“To do a business speculation with canola, simply sell the canola into the cash market and replace the volume on paper with an ICE canola futures position.”
This year’s canola crop came in late and was grown in conditions that varied considerably throughout the province. Now that the crop is in the bin, producers have to decide if it’s time to move unpriced canola.
“Conditions during the 2009 canola harvest varied as much as the growing season did,” says David Wong, with Alberta Agriculture and Rural Development. “Some of this year’s canola crop was harvested in record-high temperatures during September, with other harvesting done late in wet and muggy conditions. Now, with the crop harvested and stored, producers may not want to take a chance on spoilage. While canola may have gone in dry, a few hot spots in a bin can result in spoilage to more than just a couple of bushels.”
Business speculation may be a strategy producers should consider in years with such variable conditions. This year’s conditions include canola not in storable condition and belief that prices could improve.
“Producers can ‘business speculate’ with canola and possibly take advantage of these conditions,” says Wong. “To do a business speculation with canola, simply sell the canola into the cash market and replace the volume on paper with an ICE canola futures position.”
In simple terms, producers would haul their canola to a buyer (getting a price including a basis level), and then get the broker to buy the producer the equivalent amount of canola in the futures market.
“One of the advantages of this move is that it eliminates the possibility of the canola spoiling in bins because the physical canola has been sold to the local market,” says Wong. “The basis level has recently widened for canola. Until the Chinese blackleg situation occurred a few weeks ago, basis levels were very attractive. With the exception of domestic canola crusher basis levels, canola buyers who do export business have weakened their basis levels. Despite weaker current basis levels, ‘business speculation’ with canola is still a viable alternative marketing tool.”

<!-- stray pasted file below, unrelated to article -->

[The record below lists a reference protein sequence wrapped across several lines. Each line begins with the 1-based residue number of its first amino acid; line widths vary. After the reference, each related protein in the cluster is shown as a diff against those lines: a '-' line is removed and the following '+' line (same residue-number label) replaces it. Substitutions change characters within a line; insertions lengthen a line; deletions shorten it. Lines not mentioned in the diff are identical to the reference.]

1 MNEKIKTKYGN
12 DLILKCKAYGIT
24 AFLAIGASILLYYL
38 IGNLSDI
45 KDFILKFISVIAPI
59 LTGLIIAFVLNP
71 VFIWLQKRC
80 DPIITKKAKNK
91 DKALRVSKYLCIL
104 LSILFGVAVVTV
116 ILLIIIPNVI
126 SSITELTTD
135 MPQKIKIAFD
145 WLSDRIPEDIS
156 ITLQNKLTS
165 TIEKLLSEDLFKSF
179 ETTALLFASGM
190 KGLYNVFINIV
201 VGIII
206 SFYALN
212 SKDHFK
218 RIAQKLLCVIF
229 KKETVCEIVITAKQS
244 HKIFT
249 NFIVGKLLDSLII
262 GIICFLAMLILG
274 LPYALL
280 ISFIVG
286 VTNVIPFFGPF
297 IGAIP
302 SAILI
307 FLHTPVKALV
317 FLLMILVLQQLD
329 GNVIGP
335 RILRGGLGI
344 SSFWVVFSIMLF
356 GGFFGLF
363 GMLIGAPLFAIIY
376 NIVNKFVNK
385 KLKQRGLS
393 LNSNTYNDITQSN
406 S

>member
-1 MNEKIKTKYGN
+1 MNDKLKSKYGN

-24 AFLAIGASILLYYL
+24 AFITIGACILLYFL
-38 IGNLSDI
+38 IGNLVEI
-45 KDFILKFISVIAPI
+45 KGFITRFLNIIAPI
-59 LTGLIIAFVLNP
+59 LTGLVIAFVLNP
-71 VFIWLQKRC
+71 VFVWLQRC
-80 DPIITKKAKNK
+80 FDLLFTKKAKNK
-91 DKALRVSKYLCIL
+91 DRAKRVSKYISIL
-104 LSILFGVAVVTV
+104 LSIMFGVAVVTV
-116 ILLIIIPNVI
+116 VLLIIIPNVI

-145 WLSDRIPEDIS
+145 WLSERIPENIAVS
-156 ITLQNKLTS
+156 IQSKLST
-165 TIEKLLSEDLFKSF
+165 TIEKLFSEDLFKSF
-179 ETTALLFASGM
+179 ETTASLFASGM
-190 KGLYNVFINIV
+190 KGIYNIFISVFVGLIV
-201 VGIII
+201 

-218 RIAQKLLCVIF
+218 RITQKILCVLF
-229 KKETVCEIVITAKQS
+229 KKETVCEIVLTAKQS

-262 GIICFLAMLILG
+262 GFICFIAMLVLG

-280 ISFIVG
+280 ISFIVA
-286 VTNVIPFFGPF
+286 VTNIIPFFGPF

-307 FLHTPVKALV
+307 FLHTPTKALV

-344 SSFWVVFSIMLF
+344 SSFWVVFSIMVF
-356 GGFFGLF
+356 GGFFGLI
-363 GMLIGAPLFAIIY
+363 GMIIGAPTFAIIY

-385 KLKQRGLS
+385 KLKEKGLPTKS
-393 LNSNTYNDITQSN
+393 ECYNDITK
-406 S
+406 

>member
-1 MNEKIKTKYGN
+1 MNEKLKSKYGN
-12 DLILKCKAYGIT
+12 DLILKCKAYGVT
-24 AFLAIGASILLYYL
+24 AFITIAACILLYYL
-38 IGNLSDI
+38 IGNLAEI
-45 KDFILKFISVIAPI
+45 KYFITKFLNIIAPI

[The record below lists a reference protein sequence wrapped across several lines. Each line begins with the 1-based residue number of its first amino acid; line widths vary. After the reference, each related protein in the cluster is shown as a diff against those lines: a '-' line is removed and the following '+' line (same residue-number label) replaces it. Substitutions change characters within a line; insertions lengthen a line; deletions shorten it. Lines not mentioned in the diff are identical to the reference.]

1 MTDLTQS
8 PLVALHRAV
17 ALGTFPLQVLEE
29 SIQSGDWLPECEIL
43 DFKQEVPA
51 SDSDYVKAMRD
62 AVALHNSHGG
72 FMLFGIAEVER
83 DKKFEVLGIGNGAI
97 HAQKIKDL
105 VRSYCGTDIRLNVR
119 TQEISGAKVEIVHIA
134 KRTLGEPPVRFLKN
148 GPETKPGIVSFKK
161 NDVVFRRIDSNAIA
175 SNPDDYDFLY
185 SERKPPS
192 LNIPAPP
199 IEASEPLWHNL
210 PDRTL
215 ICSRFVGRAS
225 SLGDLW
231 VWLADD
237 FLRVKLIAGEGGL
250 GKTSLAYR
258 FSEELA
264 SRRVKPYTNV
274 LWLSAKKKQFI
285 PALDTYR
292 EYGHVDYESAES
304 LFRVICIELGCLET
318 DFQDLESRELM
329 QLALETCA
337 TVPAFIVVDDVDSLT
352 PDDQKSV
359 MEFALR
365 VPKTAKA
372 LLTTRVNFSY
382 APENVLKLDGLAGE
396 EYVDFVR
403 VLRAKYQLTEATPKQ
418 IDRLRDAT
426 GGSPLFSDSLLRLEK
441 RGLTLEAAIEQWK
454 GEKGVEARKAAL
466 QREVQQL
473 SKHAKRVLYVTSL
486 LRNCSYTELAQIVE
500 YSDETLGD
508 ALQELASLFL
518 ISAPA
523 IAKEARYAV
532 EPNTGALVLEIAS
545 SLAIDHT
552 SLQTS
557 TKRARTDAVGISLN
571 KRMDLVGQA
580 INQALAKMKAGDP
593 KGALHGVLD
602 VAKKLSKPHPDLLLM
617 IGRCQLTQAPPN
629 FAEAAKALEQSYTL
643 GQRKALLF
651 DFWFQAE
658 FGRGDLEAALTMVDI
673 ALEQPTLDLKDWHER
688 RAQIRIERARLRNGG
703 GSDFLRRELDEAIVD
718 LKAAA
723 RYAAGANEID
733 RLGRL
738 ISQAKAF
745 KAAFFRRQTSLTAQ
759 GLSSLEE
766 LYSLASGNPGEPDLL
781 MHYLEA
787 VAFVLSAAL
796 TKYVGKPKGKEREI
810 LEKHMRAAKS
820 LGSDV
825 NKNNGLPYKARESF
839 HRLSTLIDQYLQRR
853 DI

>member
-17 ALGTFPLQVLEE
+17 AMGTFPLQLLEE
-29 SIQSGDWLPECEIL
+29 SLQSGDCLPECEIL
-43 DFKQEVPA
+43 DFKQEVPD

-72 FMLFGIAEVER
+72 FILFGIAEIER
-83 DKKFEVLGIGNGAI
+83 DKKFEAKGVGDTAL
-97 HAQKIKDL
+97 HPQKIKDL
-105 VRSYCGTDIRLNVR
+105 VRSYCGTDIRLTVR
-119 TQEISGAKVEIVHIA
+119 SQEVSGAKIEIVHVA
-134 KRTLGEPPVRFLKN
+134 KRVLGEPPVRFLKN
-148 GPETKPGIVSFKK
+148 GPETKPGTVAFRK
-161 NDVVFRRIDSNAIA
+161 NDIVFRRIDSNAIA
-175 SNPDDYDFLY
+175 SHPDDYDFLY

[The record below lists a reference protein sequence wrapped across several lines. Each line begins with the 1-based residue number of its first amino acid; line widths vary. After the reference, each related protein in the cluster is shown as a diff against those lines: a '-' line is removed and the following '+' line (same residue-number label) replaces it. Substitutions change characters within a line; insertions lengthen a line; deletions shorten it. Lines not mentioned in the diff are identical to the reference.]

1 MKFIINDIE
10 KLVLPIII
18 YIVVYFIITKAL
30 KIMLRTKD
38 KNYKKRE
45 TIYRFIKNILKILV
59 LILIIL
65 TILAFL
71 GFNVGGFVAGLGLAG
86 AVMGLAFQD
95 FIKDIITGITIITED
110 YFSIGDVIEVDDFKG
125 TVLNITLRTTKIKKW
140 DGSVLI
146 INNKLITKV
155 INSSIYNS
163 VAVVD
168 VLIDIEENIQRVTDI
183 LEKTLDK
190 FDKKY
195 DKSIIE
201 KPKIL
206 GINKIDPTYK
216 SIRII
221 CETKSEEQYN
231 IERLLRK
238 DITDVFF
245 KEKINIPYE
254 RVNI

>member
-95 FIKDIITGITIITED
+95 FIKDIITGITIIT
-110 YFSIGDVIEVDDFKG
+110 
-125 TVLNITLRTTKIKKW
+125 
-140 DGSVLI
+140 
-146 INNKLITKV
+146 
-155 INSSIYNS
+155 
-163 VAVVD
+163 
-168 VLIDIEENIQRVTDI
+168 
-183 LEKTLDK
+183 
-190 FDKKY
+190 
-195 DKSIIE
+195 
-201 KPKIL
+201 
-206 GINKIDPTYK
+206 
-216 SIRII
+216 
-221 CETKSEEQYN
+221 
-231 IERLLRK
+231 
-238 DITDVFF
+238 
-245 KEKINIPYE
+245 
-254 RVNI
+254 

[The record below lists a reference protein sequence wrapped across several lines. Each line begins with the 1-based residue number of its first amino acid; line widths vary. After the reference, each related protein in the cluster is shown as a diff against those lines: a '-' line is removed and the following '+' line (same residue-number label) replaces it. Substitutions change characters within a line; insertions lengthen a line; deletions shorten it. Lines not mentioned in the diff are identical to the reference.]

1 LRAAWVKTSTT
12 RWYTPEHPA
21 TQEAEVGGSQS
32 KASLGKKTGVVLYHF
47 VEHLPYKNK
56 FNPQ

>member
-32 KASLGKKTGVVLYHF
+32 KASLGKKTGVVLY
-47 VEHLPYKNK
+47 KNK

Wong says keeping canola in the bin because of an expected increase in the price of canola, is in fact, “speculating” with canola in the bin. By selling cash canola now, and taking a futures position (e.g., buy March ICE canola futures), producers are still speculating, but are now doing so with paper.
“If March canola futures go up, producers will gain the difference between when they bought and when they ‘pull the trigger’ (get out of futures position). However, if canola futures drop, so does the value of the futures position. It’s important to keep in mind that this is what would have happened to the canola if it was kept in the bin, as a drop in canola futures results in a drop in value of the net worth of that bin of canola as well.”
Producers need a commodity futures broker to do this transaction.
“By selling ‘cash canola’ now, producers will have cash flow sooner,” says Wong. “The canola futures position requires only about five per cent of the canola value as security, so the rest of the canola value can be used for other business purposes.”